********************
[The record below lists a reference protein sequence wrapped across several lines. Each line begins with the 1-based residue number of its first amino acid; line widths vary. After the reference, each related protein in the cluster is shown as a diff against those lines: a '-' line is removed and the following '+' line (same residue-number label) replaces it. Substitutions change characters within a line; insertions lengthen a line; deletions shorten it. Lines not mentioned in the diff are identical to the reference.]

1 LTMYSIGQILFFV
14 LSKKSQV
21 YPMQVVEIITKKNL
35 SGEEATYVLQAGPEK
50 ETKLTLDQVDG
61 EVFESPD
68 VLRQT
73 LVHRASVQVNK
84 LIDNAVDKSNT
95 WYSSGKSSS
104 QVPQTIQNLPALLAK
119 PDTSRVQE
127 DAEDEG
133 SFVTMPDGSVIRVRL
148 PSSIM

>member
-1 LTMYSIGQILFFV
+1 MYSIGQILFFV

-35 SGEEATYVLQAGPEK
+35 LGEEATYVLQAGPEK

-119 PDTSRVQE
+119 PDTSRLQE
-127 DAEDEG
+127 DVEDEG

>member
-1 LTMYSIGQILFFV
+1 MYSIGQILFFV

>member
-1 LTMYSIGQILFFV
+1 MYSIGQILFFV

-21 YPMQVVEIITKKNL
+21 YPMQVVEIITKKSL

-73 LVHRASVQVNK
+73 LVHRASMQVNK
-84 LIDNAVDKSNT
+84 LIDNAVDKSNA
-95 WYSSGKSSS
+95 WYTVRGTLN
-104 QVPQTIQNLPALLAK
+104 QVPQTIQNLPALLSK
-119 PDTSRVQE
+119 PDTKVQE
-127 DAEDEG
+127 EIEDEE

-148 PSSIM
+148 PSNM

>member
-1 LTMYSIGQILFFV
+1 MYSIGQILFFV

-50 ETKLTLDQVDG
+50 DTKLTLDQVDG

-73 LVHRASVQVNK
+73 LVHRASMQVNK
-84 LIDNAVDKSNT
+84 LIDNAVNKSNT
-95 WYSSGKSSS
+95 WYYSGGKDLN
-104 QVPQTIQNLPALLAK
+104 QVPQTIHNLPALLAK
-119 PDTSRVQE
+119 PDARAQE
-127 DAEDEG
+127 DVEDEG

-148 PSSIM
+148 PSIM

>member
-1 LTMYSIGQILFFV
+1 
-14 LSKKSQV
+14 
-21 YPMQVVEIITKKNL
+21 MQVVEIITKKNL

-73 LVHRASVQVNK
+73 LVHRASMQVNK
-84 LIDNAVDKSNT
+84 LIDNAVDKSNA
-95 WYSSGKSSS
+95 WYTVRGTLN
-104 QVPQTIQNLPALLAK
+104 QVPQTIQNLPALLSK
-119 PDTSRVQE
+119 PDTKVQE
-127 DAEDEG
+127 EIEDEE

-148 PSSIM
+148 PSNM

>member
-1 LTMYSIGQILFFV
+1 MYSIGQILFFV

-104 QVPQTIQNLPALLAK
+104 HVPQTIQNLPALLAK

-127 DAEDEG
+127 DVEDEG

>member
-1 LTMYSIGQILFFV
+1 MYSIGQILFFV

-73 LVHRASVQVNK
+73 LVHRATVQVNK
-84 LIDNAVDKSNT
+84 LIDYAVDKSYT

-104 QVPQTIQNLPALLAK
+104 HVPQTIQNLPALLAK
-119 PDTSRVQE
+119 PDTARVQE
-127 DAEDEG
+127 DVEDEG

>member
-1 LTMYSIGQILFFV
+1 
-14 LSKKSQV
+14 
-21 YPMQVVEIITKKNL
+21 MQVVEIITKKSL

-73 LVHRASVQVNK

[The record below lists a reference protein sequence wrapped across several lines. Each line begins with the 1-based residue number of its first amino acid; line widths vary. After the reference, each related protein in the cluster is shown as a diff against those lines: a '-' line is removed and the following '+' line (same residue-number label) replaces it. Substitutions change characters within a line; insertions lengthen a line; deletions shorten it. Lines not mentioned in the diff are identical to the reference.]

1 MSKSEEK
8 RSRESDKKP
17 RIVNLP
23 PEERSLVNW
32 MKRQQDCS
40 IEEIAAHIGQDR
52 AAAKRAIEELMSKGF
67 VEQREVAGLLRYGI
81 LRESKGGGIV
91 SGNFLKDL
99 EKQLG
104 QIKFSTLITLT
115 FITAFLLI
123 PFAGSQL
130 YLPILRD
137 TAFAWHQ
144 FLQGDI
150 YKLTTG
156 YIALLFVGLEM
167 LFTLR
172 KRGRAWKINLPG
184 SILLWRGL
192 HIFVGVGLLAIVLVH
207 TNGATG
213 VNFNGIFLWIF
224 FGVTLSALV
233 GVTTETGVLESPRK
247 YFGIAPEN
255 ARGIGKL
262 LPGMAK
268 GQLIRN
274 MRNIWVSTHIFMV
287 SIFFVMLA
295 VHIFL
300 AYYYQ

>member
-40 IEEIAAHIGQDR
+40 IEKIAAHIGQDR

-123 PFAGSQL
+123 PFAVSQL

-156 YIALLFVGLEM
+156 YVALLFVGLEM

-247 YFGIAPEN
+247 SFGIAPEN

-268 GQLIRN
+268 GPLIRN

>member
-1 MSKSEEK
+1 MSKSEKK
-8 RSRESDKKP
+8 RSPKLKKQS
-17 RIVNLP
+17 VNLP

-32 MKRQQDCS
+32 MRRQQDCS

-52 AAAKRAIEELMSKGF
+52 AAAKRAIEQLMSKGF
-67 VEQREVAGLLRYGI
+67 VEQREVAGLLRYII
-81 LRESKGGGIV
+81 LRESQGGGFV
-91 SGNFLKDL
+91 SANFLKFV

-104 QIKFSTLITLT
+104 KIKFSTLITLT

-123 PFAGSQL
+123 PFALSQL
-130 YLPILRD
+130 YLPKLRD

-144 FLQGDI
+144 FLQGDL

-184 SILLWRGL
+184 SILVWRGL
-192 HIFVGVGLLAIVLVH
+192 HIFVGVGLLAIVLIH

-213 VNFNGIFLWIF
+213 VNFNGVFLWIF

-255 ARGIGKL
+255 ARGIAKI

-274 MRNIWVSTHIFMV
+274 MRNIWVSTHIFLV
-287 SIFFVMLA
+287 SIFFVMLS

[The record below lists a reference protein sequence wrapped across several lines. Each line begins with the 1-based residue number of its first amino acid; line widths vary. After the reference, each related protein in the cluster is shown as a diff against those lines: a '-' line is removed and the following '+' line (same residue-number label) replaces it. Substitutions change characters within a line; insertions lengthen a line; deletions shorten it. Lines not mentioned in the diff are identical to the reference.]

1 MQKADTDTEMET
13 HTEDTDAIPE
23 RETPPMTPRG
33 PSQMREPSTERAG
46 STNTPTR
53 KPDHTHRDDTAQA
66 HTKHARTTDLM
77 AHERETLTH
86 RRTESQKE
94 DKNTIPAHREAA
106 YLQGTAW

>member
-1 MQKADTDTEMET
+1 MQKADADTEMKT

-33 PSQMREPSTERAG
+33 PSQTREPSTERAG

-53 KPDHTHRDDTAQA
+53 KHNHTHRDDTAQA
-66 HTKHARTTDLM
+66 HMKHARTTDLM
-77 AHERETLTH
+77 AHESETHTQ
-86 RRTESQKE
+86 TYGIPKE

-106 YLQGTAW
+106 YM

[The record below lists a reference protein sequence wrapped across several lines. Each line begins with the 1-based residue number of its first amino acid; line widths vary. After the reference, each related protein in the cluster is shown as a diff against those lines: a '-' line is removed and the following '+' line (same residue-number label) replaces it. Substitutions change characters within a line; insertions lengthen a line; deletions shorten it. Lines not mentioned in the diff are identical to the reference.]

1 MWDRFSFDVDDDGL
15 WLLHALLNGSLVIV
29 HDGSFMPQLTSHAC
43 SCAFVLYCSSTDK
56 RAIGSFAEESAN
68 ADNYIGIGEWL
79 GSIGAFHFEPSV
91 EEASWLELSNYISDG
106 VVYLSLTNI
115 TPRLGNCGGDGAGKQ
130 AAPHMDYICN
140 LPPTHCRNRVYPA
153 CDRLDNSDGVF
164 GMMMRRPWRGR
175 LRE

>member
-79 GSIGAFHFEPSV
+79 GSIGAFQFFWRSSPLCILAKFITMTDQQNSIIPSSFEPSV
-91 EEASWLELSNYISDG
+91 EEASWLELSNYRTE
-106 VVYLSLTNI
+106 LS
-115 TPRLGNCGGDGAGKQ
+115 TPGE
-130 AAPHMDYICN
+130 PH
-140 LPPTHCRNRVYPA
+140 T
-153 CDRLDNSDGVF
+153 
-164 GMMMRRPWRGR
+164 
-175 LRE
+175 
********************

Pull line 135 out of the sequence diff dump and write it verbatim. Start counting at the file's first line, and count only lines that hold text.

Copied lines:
156 YIALLFVGLEM